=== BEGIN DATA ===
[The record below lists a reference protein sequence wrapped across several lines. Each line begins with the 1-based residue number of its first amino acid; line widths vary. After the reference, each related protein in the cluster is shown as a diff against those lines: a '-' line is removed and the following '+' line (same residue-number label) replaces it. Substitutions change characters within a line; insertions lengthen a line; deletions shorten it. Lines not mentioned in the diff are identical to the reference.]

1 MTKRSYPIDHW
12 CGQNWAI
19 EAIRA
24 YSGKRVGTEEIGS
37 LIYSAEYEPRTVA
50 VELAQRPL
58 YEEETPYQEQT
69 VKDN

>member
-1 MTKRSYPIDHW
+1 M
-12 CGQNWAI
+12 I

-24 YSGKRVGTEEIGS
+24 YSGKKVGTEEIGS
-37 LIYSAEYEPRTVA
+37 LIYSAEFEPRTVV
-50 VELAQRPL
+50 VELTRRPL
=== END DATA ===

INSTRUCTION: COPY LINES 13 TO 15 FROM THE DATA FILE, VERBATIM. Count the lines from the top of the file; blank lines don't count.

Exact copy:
-12 CGQNWAI
+12 I

-24 YSGKRVGTEEIGS